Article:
Partial tears or ruptures of the patellar tendon are a progression of chronic patellar tendinopathy,1 which present similarly and are not as well studied in isolation. The pathophysiology of tendinopathies is complex and multifactorial, but one proposed mechanism involves tendon degeneration and microtears.1–3 Patellar tendinopathy, often also called “jumper’s knee,”4 is a relatively common injury among athletes of sports which involve significant jumping.5–7 Previous studies have estimated an overall prevalence of about 14% in elite athletes across several sports, with a higher rates in elite volleyball players (44.6%) and elite basketball players (31.9%).6 The prevalence was estimated to be lower in nonelite athletes, around 8.5%, and most commonly appearing in volleyball, handball, and basketball.7 These sports share common risk factors for patellar tendinopathy and partial tears, including tall stature athletes, higher body mass, frequent jumping, and hard surfaces.5,8,9 In addition to extrinsic factors, such as tendon overload and overuse,8–11 there is data to suggest that intrinsic factors, such as muscle tightness, muscular imbalance, and malalignment,10,12 may also be contributing risk factors.
Partial patellar tendon tears (PPTTs) present added complexity over patellar tendinopathy and complete patellar tendon tears, as continued sports involvement worsens the damage seen in typical tendinopathy, but a partially intact tendon allows additional treatment options compared to full ruptures.13 Whereas treatment for patellar tendinopathy is generally non-operative,10 treatment decisions for PPTTs are complicated by the severity of the tear, the patient’s preferences, and the goals of rehabilitation.13 Examples of non-operative interventions for PPTTs typically include anti-inflammatory medications, physical therapy, and bracing; however, platelet-rich plasma injections and extracorporeal shock wave therapy have become increasingly popular.13
To date, there is no systematic review summarizing the effectiveness and safety of different treatment modalities, outcomes, and return to sport (RTS) rates for PPTT in athletes. This article aims to provide a comprehensive and updated systematic review of the literature on PPTT in athletes, covering treatment options, outcomes, and RTS guidelines. This article also discusses the challenges and limitations of existing studies and suggests directions for future research.
Literature & Database Search
A systematic search of published, peer-reviewed literature was conducted with a research librarian of PubMed (Ovid), Embase (Ovid), and Cochrane from inception of the database to May 1st, 2023. The search consisted of a combination of keywords and controlled vocabulary for the following concepts: partial patellar tendon tear, athletes, surgery, conservative management, treatment outcomes, return to sport. The full details of the search strategy for PubMed, Embase, and Cochrane are available in Appendices A, Table A.1, A.2, and A.3, respectively. All identified records were imported into Covidence reference management software (Covidence, https://covidence.org/) and duplicate references were removed (Figure 1). The literature search and subsequent review was conducted in accordance with the Preferred Reporting Items for Systematic Reviews and Meta-Analyses (PRISMA) reporting standards.14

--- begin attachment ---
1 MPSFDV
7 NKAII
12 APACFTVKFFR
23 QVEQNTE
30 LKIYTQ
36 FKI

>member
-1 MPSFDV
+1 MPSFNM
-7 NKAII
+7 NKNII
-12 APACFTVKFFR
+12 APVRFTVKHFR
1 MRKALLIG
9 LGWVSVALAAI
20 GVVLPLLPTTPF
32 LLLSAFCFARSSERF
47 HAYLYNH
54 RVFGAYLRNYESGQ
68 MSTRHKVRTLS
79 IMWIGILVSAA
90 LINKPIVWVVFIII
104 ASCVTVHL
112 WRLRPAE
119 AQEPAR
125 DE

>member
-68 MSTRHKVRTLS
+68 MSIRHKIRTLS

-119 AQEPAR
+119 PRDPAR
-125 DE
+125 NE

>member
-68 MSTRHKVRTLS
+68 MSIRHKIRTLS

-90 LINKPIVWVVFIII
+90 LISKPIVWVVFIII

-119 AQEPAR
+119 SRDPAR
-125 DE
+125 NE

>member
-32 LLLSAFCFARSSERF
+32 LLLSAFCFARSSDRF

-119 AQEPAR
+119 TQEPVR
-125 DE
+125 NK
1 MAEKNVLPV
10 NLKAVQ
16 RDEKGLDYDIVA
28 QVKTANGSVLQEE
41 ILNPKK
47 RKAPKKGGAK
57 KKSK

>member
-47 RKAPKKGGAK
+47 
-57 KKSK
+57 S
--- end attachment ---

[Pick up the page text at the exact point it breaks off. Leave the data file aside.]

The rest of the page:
Inclusion Criteria & Study Selection
Two blind reviewers (LS, CR) manually screened titles and abstracts to identify records which primarily investigated partial patellar tendon tears and return to sport (RTS) outcomes in athletic patient populations (Figure 1). Studies which lacked treatment outcomes after PPTTs for athletes were excluded from analysis. Case reports, case series, cohort studies, and randomized controlled trials published prior to database search were included for evaluated for inclusion; however, abstracts, reviews, technical notes, letters to the editor, and surgical technique papers were excluded from evaluation. In addition, cadaveric, non-human, and non-English studies were excluded. Any discrepancies and conflicts between reviewers during the study selection process were resolved by a third, independent reviewer (JS) as needed. The full details of the protocols for this systematic review were prospectively registered on PROSPERO and are available at https://www.crd.york.ac.uk/prospero/display_record.php?ID=CRD42023416787.
Risk of Bias & Quality Assessment